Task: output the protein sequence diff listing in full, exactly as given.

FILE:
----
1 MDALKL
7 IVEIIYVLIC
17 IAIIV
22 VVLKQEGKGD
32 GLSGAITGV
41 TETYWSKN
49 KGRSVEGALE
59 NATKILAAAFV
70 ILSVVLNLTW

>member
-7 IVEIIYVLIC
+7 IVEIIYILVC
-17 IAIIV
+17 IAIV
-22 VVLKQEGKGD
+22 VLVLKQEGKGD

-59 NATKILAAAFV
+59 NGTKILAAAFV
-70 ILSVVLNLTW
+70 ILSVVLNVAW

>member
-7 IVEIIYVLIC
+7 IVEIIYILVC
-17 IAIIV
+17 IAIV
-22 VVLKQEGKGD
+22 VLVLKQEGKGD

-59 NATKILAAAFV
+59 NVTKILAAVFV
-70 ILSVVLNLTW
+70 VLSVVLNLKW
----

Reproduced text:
1 MDALKL
7 IVEIIYVLIC
17 IAIIV
22 VVLKQEGKGD
32 GLSGAITGV
41 TETYWSKN
49 KGRSVEGALE
59 NATKILAAAFV
70 ILSVVLNLTW

>member
-7 IVEIIYVLIC
+7 IVEIIYILVC
-17 IAIIV
+17 IAIV
-22 VVLKQEGKGD
+22 VLVLKQEGKGD

-59 NATKILAAAFV
+59 NGTKILAAAFV
-70 ILSVVLNLTW
+70 ILSVVLNVAW

>member
-7 IVEIIYVLIC
+7 IVEIIYILVC
-17 IAIIV
+17 IAIV
-22 VVLKQEGKGD
+22 VLVLKQEGKGD

-59 NATKILAAAFV
+59 NVTKILAAVFV
-70 ILSVVLNLTW
+70 VLSVVLNLKW